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A haunting we will go


About 20 Fanshawe students from the arts-technical production program will be helping out at Fanshawe Pioneer Village's Midnight Village this year.

Emily Stewart | Interrobang | News | October 3rd, 2016

The Fanshawe Pioneer Village has new plans for Halloween; instead of the Haunted Hayride, there will be the Midnight Village. This year’s edition, A Tragical History Tour, by playwright Jason Rip, involves visitors exploring the Fanshawe Pioneer Village hearing some of the spookiest stories in London’s history.

Marianne Levogiannis, the marketing co-ordinator for the event, said that the Haunted Hayrides were geared towards families in the past. She added the Midnight Village walking tour will be suited for those 14-years-old and over.

“It’s going to be spookier,” Levogiannis said.

Jeff Wilmore, the arts manager, explained the team felt there should be something new this Halloween.

“The village itself in the evening became an important part of the overall effect that the theatrical event would have,” he said.

About 20 students enrolled in Fanshawe’s theatre arts-technical production program will also participate in the Midnight Village, by controlling the special effects, lighting and sound effects. Some will also help with the set up and take down, along with the event’s day-by-day operations.

Chad Croteau, a theatre arts-technical production professor, said that this will be the third year the program will be helping the Fanshawe Pioneer Village put on their Halloween event. He added that the students enjoy the experience.

“Most of our students are big Halloween fans, so they like working on that type of event,” Croteau said.

Wilmore said that the Fanshawe students will gain practical skills, while ensuring the Fanshawe Pioneer Village’s to do list is complete. “The quality of help we get from Fanshawe students has been fantastic. It’s practically professional level,” he said.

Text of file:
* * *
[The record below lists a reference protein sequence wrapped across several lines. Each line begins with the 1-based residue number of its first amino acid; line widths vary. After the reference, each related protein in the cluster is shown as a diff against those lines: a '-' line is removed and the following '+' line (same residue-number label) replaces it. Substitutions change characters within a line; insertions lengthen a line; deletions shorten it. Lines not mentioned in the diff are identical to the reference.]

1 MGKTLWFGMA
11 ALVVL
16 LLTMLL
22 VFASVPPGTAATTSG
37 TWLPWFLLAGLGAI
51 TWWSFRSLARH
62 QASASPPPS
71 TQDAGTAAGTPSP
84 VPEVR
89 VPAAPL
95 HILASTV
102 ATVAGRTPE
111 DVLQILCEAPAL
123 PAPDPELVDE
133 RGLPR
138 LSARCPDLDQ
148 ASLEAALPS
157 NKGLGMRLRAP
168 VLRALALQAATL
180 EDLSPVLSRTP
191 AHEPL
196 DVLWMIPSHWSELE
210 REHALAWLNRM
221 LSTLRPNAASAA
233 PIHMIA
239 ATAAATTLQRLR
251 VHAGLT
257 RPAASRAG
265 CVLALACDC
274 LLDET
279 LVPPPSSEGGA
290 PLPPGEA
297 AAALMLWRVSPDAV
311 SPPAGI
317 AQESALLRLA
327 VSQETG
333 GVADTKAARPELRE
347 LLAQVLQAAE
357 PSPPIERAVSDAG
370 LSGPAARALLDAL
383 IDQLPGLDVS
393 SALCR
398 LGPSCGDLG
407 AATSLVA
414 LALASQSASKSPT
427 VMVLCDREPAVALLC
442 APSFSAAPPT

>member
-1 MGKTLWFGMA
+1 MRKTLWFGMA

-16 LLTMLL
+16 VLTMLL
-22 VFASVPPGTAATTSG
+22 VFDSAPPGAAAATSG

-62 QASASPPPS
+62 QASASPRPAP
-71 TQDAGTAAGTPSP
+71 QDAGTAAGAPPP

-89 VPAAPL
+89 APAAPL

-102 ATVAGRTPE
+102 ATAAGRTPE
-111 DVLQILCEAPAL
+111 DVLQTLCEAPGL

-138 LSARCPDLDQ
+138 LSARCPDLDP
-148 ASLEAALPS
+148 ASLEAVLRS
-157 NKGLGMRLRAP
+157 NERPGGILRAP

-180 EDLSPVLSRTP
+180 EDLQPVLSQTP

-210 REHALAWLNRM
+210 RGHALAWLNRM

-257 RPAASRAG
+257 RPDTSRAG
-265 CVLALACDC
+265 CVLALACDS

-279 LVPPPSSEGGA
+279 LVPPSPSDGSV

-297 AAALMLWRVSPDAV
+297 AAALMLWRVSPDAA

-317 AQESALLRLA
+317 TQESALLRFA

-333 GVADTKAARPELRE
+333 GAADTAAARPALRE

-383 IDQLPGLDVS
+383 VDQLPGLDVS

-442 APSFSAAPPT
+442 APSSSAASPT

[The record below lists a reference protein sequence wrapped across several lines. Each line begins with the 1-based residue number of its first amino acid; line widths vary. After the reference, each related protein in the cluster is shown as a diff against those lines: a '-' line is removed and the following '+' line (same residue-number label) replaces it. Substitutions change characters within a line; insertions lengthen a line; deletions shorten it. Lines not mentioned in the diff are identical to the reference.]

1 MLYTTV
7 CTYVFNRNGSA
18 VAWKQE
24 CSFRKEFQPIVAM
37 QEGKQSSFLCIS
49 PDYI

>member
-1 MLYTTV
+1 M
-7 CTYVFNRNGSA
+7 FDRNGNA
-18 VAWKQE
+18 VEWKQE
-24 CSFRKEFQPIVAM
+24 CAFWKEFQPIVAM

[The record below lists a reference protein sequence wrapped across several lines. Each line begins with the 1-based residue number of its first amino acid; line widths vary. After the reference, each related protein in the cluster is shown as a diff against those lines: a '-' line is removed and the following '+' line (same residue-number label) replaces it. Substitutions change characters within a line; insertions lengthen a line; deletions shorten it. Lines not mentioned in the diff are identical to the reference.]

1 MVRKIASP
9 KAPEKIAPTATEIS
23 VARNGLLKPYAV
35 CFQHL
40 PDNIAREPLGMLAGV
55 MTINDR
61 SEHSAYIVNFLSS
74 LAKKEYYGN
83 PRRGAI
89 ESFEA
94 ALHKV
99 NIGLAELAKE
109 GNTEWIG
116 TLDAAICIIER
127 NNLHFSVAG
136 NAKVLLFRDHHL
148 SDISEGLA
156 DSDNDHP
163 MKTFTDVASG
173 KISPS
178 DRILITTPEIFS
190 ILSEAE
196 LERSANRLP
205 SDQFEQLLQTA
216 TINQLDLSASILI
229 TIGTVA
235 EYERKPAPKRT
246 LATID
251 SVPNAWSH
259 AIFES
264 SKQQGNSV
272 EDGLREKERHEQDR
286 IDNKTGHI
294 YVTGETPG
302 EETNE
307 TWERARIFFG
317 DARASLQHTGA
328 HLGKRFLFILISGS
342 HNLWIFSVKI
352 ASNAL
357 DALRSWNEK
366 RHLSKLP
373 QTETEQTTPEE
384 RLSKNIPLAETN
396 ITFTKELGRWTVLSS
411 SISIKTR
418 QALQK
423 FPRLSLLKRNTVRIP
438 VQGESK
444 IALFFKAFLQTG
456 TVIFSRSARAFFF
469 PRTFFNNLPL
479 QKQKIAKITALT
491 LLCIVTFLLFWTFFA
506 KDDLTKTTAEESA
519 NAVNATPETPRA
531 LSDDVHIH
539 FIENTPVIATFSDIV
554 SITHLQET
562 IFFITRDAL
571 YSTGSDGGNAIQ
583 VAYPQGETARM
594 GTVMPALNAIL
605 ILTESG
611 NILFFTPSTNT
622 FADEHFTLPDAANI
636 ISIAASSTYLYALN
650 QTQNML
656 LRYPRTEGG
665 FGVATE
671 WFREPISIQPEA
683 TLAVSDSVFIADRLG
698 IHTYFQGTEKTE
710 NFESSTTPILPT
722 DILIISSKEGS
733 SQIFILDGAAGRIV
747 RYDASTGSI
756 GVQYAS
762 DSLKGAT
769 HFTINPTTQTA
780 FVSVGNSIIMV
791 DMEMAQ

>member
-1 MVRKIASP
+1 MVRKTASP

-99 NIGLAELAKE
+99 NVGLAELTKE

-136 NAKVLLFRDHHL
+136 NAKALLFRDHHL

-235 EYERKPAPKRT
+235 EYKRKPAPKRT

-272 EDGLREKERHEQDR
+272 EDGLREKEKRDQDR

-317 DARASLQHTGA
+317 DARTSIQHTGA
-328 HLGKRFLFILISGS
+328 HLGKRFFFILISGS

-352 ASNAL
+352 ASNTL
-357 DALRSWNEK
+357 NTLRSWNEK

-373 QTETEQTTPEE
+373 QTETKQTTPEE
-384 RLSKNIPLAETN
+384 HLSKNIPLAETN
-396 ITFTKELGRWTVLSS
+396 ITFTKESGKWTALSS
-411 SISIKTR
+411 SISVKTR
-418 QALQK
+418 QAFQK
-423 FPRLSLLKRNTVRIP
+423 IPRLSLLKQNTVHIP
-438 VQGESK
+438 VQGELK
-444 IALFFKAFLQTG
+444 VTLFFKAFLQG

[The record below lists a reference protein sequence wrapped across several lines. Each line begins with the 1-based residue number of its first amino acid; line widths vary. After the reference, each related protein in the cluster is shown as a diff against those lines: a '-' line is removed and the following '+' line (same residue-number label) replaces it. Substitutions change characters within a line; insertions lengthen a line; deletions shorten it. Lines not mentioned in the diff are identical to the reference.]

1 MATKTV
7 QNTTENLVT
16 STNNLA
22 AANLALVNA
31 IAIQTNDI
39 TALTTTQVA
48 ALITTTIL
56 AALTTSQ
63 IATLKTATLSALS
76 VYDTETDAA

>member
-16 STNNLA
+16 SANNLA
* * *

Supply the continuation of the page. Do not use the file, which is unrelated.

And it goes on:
Croteau added that for many students, this will also be their first time producing for an outdoor event.

“There’s a big learning curve in terms of dealing with things like power distribution and protecting equipment from the elements and safe so people can’t steal it.”

Levogiannis said that the Midnight Village will be a rain or shine event, and suggested that guests come prepared for any situation.

Croteau explained that if there were light wind and a bit of rain, the show will still go on, but they would take extra steps to make sure the students are safe. Some of the steps are making sure that they’re wearing raincoats and boots, along with personal protective equipment.

“Every time we cancel a performance, that is a considerable amount of money that’s gone down the drain for the Fanshawe Pioneer Village,” Croteau said. “We have also developed and are continuing to refine a bunch of health and safety policies and standard operating procedures that deal specifically with different types of inclement weather.”

Croteau added, “Partnering with our community organizations like Fanshawe Pioneer Village, Ronald McDonald House, Storybook Gardens and all our other community partners, really gets our students linked into the London and Middlesex County community.”

In the past, police foundation students would also volunteer and guide the guests from the parking lot to where the Halloween event would start, along with doing crowd control during the evening.

“They’ve always been a great hand in that support,” Levogiannis said, adding anyone 18 years of age and older can contact the Fanshawe Pioneer Village if they are interested in volunteering.

Fanshawe has also assisted during other Fanshawe Pioneer Village events such as the summer theatre program and the Dickens’ Dinner.

The Fanshawe Pioneer Village is located on 1424 Clarke Road. Midnight Village: A Tragical History Tour will run every Friday, Saturday, and Sunday from Oct. 14 to Oct. 27. Performances happen at 7 p.m., 8 p.m., and 9 p.m., with additional 10 p.m. shows on Fridays and Saturdays.

Tickets are $11 plus HST. They can be purchased online at

Wilmore described the event as a blend of history and entertainment. “We interpret local history in ways that we hope the public and the community find engaging and fun. An event like this is certainly striking all of those chords.”
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